Chu, S.; Wallace, S.; Smith, M. D. Angew. Chemie Int. Ed. 2014, 53, Early View (Link)
The natural product was first isolated in 1979 from the skin of a Columbian poison dart frog, and a combination of low toxicity, an interesting set of neurological effects, and obvious low abundance, make it an interesting synthetic target. So Gephyrotoxin itself wasn't isolated recently, and it's attractiveness as a target has resulted in several previous syntheses:
Those marked with a * intersect with Kishi's original synthesis, and if these previous publications interest you, then these slides from a seminar at Harvard go into a fantastic amount of detail, and include all the references to the primary literature. As can be seen though, this new route affords (-)-Gephyrotoxin in 5 steps fewer than anyone else, and in a higher overall yield. In particular, I appreciated the high number of well-known reactions, with the short step count a result of clever planning, rather than by reliance on some particularly arcane chemistry.
Getting into the synthesis then, starting from L-pyroglutaminol, both the oxygen and nitrogen were protected with TBS and Boc groups respectively. We've next got addition of a cyclopentene-containing Grignard reagent, followed by reduction of the N-acyliminium cation. The cis-geometry is presumed to result from hydride delivery to the least-hindered face.
Next, ozonolysis opens the cyclopentene ring and generates a ketone and a terminal aldehyde, the latter of which is then used in a Wittig reaction to introduce an α,β-unsaturated ketone, completing the set-up for the key cascade ring-forming step.
Personally, it took me a little longer than I'd care to admit to figure out quite what's happening there, so I've tried to flesh out a little how I think this is happening:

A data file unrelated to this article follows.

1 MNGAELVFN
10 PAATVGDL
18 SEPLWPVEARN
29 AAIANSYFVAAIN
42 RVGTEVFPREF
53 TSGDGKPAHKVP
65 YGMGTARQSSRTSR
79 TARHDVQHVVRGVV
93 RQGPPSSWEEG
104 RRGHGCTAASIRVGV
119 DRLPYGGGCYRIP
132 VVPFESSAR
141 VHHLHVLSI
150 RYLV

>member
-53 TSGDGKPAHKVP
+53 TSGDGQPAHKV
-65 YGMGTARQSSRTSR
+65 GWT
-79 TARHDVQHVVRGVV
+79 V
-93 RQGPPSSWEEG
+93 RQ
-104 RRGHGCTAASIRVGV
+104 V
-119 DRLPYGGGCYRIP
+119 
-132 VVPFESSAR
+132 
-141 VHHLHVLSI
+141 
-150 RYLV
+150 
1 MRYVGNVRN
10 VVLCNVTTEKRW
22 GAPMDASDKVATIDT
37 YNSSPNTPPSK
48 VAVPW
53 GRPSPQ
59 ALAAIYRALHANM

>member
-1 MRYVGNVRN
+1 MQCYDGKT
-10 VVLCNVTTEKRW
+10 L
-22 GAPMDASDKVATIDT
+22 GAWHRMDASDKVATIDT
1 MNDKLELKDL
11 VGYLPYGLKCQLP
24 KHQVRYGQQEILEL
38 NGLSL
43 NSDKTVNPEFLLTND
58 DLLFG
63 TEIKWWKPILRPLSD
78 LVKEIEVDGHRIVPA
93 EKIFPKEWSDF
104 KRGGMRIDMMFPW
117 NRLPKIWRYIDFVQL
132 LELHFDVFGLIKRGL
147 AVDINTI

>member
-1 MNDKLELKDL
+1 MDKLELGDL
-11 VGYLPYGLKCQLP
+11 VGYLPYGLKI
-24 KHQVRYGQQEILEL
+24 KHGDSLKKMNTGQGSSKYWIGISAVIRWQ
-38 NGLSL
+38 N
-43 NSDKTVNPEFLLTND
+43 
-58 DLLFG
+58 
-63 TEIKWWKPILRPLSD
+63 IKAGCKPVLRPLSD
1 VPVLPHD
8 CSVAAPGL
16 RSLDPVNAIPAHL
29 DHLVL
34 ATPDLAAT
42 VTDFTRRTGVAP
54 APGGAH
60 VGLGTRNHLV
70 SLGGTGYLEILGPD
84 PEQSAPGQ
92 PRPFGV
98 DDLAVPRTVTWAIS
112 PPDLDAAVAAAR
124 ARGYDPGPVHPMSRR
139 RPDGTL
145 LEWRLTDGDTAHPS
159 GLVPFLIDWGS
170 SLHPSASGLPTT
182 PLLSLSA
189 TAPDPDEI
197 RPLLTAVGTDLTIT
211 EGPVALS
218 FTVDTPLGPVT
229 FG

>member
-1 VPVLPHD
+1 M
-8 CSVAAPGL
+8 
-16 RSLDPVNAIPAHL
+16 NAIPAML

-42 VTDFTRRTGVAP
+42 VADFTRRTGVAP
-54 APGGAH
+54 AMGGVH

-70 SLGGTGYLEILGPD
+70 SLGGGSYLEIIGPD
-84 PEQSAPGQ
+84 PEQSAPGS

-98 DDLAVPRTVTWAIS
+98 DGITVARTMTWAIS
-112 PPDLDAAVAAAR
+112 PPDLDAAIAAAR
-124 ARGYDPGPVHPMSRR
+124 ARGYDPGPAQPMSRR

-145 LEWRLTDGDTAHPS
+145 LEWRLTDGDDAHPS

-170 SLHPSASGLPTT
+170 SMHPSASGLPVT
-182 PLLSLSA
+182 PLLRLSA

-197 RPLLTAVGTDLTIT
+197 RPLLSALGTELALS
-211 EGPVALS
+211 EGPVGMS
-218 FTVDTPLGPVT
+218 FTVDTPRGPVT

The paper goes into more detail than I'm going to trying to rationalise the stereochemical outcome of this, but I will touch on the final reduction of the tricyclic imine, which I thought was nicely explained. By this point you've got quite a hindered "front" face of the compound, so the likes of sodium cyanoborohydride were taking the easy route and introducing the hydride from behind, giving the undesired trans ring junction. Instead, sodium triacetoxyborohydride can first reaction with the C2 hydroxymethyl group to give an intramolecular reducing agent, which then reduces the imine to give the cis ring junction, with good stereoselectivity and yield.
With the framework formed remarkably quickly, "all" that remains is to sort out the substituents. Swern oxidation forms an aldehyde from that C2 hydroxylmethyl, which can be used in a second Wittig reaction to add in the missing carbon in that side chain. Then a rather neat reaction from Negishi I've not seen before, which forms an alkyne from the methyl ketone via an enol phosphate. The enol phosphate is formed by kinetic deprotonation of the methyl ketone and trapping with diethylphosphoryl chloride, then a second equivalent of base gives elimination to the alkyne.
Switching focus, treatment with aqueous acid hydrolyses the methyl enol ether to the aldehyde, which is reduced with sodium borohydride to the alcohol. To finish off, we've got a hydrometalation/cross coupling of the alkyne with a protected iodoalkyne, shown below, (I'll leave the details of that step to the paper), then desilylation with potassium carbonate in the same pot completes the synthesis, to give (-)-gephyrotoxin.
So that's a 9 step synthesis in 14 % overall yield, which as mentioned above, manages to generally rely on chemistry that should be familiar to most undergrads, with a lovely cascade step to form the core. Beautiful.